One method of making hard facts easy to read, suggested by Clark, is slowing down the pace of information, especially when complexity is involved. The point is significant, and journalists should take note and avoid confusing the audience. Long sentences and complex vocabularies are hard to understand and connect; journalists must use shorter sentences and simple words that a layperson can easily understand without getting confused. Moreover, journalists must limit the number of words that they use in disseminating the required information. Their work should be simple, precise, and to the point rather than narrating unnecessary stories. In doing so, the writers should strive to break down long sentences and paragraphs as far as possible to sink the message to deeper depths. Usually, readers get carried away with long sentences and paragraphs and could probably give up reading the article, thwarting the dissemination of information. Therefore, journalists have to take note of this point now following the current public health crisis to spread the government directives and communicate to the general public what they need to know about coronavirus.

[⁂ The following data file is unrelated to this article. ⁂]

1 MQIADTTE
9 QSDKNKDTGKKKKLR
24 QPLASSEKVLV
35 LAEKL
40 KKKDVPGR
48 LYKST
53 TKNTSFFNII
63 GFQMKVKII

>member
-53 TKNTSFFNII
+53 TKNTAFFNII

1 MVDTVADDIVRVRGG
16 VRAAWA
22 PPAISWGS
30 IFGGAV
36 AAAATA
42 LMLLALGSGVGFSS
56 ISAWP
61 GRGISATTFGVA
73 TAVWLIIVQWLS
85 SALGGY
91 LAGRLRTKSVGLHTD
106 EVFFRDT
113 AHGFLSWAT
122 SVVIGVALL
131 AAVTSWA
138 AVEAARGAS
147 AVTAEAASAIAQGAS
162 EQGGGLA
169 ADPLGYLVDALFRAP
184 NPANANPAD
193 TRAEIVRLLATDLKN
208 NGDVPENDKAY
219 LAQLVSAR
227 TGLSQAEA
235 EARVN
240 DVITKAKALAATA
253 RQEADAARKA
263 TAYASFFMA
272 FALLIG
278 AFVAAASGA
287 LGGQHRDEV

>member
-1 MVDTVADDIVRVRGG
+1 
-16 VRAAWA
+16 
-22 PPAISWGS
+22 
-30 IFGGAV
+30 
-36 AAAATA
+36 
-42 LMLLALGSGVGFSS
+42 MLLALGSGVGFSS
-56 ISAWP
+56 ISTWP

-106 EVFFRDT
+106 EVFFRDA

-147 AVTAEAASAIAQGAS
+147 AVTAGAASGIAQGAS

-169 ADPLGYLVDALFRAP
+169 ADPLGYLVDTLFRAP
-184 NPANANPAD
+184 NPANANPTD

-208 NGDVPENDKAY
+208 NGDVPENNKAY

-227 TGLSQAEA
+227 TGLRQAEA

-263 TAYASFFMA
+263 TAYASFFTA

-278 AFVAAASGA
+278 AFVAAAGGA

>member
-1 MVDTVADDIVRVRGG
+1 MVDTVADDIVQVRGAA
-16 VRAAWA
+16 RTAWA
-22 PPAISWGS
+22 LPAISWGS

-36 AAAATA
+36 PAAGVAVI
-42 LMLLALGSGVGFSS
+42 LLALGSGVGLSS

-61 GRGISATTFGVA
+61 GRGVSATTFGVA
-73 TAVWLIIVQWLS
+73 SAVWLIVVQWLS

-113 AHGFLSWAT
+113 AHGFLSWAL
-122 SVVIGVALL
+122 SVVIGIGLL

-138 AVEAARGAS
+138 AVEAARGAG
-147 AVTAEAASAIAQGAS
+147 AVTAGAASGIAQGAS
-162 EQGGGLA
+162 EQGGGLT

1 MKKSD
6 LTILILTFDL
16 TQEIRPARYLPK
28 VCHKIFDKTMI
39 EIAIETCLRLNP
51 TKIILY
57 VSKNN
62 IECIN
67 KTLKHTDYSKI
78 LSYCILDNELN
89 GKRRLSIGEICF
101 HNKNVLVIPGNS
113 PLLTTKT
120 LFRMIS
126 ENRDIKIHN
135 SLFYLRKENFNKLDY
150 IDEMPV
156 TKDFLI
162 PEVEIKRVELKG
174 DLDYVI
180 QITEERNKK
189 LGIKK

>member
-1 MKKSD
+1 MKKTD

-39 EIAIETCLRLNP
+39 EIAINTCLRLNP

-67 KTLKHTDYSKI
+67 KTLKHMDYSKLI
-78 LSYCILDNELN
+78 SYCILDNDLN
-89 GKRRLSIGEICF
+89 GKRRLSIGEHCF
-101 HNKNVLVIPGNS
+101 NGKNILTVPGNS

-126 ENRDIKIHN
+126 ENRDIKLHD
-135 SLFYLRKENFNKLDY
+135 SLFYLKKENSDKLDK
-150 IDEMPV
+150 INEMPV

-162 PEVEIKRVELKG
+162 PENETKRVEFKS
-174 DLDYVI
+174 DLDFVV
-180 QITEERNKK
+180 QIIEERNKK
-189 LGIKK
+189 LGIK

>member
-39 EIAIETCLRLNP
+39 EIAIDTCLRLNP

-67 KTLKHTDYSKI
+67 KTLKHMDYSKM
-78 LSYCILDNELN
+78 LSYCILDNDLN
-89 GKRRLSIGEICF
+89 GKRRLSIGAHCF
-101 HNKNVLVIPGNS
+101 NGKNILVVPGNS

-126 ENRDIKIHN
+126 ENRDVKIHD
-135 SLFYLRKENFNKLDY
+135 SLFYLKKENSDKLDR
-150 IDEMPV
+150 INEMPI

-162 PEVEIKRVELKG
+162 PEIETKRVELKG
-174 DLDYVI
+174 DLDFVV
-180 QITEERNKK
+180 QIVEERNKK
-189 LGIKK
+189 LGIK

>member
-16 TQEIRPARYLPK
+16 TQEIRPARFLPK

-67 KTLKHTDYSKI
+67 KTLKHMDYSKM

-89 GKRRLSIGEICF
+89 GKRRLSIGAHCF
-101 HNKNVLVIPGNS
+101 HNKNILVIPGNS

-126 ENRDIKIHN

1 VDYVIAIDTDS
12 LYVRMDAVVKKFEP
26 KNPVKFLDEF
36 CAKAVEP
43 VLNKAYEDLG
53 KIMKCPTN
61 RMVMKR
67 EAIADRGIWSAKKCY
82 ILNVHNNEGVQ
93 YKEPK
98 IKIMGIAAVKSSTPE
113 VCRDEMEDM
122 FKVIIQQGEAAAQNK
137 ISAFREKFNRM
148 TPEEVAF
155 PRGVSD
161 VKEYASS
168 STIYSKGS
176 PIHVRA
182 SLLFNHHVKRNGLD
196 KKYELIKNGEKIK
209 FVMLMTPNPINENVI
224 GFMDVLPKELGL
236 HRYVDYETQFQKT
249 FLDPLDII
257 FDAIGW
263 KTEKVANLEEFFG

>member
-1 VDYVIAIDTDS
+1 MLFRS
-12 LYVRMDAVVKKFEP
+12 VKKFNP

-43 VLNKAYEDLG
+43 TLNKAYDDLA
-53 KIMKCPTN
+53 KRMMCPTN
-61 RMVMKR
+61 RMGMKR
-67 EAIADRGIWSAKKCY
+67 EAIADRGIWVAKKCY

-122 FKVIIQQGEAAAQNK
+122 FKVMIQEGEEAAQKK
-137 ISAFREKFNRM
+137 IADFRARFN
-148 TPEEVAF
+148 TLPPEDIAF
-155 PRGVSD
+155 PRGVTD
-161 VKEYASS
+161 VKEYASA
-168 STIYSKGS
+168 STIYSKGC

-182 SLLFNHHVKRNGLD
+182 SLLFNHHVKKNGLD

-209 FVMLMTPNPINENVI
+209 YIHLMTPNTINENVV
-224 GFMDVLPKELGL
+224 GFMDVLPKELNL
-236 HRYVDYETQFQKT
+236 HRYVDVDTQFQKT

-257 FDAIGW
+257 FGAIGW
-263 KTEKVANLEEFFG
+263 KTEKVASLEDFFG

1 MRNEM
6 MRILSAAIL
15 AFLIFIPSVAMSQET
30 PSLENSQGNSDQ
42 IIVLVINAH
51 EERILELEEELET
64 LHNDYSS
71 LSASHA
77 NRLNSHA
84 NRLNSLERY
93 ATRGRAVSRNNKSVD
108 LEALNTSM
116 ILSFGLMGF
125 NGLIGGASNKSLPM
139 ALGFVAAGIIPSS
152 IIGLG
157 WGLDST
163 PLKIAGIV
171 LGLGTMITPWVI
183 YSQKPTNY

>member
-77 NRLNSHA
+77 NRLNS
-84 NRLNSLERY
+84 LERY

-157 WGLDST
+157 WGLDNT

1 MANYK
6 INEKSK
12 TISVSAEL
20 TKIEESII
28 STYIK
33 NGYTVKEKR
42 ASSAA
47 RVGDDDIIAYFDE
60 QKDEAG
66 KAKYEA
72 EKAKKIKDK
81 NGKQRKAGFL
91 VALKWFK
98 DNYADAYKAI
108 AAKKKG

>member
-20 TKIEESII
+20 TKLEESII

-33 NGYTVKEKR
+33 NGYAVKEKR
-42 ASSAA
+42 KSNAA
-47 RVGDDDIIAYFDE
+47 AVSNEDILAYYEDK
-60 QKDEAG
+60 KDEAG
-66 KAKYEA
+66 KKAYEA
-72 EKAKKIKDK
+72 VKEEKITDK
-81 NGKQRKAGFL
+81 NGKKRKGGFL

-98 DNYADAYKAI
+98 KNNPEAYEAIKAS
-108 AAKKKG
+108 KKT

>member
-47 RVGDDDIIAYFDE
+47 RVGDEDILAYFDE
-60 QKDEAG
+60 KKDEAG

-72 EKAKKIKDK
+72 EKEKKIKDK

Clark appreciates that journalists already know much about the topic they are reporting. He calls on the individual reporters to build from basic terms to prepare readers for what they expect. One way of doing this is by creating curiosity in the audience and creating a good reading enthusiasm. Starting with impressive headlines that capture readers’ attention builds the urge and the interest to read. For example, imagine introducing a new concept to the audience; how would you start your conversation? Would you not give clear facts about it? Of course, you have to provide the definition and terms that are important in understanding your concept. Therefore, journalists must note how they introduce their topics to the audience, creating an environment for appropriate reporting.